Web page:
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Cruise Ship Jumper Now Faces Sex Charges

A man who jumped from a cruise ship off Florida's coast and was rescued about eight hours later by the Coast Guard, was arrested Tuesday on sex charges, authorities said.

Michael Mankamyer, 35, of Orlando was charged with sexual battery not likely to cause injury and lewd or lascivious molestation on a victim older than 12, said Liz Malavet, of the Orange County jail's inmate records. Mankamyer was being held without bond and his first court appearance is Wednesday, she said.

A police report says the incidents happened at Mankamyer's home, and after the pair had been drinking, reports CBS News correspondent Peter King.

The charges stem from an FBI investigation into Mankamyer's fall about 70 feet after jumping from the balcony of his room aboard the Carnival Glory in March, the Orlando Sentinel reported.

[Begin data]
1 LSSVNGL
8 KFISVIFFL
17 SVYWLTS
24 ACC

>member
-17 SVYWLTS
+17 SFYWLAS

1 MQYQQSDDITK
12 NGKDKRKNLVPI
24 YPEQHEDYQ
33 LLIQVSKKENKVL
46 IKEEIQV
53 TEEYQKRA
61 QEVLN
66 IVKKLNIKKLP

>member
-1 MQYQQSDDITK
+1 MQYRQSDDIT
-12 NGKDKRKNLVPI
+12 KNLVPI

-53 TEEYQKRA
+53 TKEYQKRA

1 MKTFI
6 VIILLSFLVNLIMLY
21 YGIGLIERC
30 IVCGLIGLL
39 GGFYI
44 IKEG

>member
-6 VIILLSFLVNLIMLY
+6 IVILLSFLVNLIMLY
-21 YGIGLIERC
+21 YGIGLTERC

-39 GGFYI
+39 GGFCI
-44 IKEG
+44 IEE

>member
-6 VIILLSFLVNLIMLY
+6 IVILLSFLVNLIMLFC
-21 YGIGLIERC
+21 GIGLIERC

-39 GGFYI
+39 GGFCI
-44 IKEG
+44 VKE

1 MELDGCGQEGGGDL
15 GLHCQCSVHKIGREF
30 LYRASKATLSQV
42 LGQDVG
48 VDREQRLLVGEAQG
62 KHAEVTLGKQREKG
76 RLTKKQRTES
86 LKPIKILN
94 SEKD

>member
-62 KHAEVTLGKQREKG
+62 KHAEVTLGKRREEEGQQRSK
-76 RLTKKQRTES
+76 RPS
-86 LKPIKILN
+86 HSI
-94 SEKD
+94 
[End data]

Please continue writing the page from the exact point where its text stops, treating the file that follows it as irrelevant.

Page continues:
He had been vacationing with his godson, also under 18, but investigators say the godson is not the victim in this case.

Mankamyer allegedly got into a fight with his godson over whether the boy could go to a club on the ship to hang out with girls, which is why he jumped overboard. This sparked the curiosity of investigators, and after talking to his godson's friends, one of them came forward, saying he had had been molested by him, reports Brian Andrews of CBS station WFOR.

Mankamyer, an MRI technician at Florida Hospital South, said he was innocent and did not know why he was in custody.

"To prevent violence, we removed him from the neighborhood," Sgt. Rich Mankewich of the sheriff's sex-crimes unit told the Sentinel, adding that the boys' parents only learned of the incidents Tuesday.

Mankamyer also declined to speak with investigators, saying he had retained a lawyer. The name of his attorney was not immediately known.

The FBI reviewed cruise ship records that revealed Mankamyer had escorted at least four teenage boys on separate cruises, Sgt. Rich Mankewich of the sheriff's sex crimes unit told the newspaper.

The boys were children of parents Mankamyer befriended, Mankewich said.

Telephone messages, pages and an e-mail left for the sheriff's office after hours were not immediately returned.

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